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and substituting the initial rate and concentrations from the
first experiment, we obtain = Rate = 0.048 M/s
[NOHOZ] (0.015 M)2(0.015 M) k = 1.4 x 104/(M2s) Try repeating the calculation for experiments 2—4, and show that you get the
same value of k. Note that the units of k in this example are 1/(M2 ' 5), read as “one
over molar squared second.” In general, the units of I: depend on the number of con
centration terms in the rate law and on the values of their exponents. Units for some
common cases are given as follows: Rate Law Overall Reaction Order Units for It Rate = k Zeroth order M/SmMs—l Rate = HA] First order 1 / s or 5—1 Rate = k[A][B] Second order 1,1(M  s) or M_1 5—1
Rate = k[A][B]2 Third order 1f{M2s) or M‘2s_1 Be careful not to confuse the rate of a reaction and its rate constant. The rate
depends on concentrations, whereas the rate constant does not (it is a constant). The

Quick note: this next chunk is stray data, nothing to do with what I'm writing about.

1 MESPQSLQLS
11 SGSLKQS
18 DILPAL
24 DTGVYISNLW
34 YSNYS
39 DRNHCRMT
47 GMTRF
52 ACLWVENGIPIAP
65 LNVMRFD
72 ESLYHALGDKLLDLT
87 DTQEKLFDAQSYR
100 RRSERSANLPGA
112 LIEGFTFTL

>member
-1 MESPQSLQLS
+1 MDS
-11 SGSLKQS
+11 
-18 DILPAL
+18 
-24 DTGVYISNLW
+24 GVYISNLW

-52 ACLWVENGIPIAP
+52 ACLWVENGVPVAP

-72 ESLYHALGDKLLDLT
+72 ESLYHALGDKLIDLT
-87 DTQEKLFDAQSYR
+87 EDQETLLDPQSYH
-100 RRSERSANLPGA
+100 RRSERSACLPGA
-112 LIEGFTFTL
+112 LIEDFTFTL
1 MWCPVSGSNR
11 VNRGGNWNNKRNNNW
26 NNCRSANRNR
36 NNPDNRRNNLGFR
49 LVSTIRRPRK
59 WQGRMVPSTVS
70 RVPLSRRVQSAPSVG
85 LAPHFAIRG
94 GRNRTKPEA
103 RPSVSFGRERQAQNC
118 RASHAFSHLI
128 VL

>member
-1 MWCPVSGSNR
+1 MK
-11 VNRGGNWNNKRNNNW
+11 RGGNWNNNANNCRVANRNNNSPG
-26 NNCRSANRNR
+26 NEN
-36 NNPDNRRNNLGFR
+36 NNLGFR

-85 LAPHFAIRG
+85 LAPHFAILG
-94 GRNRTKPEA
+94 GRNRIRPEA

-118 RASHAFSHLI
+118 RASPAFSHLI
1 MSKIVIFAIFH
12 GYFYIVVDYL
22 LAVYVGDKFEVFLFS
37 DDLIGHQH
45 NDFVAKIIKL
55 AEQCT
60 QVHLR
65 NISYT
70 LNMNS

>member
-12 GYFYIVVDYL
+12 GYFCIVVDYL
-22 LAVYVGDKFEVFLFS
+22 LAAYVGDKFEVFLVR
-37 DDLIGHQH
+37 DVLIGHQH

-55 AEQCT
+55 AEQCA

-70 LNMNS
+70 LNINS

rate is usually expressed in units of M/s, whereas the units of the rate constant
depend on the overall reaction order. Worked Example 12.3 gives another instance of how a rate law can be determined from initial rates. WORKED EXAMPLE 12.3
DETERMINING A RATE LAW FROM INITIAL RATES
Initial rate data for the decomposition of gaseous N205 at 55 °C are as follows: Initial Rate of Decomposition Experiment Initial N205 of N205 (Nils)
1 0.020 3.4 x 10‘5
2 0.050 8.5 x 10'5 {a} What is the rate law?
lb} What is the value of the rate constant? (cl What is the initial rate of decomposition of N205 at 55 °C when its initial concen
tration is 0.030 M? ...
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 Fall '10
 BUMBIA

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